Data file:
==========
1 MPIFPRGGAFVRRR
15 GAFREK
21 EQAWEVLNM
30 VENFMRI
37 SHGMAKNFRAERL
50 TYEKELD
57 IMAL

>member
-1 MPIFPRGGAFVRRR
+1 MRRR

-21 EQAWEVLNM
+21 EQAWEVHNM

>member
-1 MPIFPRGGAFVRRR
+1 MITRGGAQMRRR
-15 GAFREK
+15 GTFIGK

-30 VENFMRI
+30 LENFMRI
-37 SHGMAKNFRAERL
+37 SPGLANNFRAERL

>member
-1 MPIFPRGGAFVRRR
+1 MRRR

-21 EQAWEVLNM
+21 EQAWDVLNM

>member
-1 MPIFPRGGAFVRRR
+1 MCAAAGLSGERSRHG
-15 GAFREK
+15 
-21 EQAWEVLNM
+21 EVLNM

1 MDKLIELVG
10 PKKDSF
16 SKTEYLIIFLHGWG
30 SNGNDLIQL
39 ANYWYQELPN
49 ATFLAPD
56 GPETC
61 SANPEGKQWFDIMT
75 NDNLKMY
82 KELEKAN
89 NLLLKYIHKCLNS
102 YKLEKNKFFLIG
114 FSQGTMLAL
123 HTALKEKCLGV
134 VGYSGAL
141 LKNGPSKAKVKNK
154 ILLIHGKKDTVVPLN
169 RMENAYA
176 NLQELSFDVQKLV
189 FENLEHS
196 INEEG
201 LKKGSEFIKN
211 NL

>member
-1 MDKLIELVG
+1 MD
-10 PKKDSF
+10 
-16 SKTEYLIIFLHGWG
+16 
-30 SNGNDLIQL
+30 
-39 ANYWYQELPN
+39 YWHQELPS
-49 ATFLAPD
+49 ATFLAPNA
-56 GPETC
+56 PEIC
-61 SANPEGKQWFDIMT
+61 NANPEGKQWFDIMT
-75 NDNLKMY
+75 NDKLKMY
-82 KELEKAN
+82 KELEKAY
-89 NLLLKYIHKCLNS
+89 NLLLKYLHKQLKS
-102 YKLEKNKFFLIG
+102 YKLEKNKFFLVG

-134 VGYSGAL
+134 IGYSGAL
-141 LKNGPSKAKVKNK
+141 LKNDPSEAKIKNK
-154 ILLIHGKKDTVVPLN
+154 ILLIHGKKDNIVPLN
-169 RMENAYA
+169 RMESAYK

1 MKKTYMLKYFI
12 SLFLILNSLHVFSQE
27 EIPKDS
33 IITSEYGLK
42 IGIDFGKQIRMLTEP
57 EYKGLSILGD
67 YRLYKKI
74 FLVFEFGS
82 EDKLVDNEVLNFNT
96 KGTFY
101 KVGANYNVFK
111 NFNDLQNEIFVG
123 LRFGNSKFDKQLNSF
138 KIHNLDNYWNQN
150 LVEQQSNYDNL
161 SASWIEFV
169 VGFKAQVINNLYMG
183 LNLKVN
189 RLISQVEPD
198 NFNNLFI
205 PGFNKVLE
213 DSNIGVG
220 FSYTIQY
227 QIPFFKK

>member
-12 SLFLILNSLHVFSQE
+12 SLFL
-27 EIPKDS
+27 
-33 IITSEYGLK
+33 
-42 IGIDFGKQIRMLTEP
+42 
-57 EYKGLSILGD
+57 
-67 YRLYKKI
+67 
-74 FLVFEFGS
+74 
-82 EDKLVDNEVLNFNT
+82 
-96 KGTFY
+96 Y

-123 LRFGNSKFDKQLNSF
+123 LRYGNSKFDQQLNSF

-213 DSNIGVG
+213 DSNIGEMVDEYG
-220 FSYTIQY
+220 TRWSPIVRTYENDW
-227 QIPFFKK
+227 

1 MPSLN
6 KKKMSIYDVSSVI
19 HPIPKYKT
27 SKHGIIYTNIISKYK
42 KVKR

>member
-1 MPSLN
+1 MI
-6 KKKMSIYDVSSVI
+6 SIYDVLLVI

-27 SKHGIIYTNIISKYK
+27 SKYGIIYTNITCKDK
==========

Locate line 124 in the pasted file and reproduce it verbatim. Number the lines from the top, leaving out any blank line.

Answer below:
+57 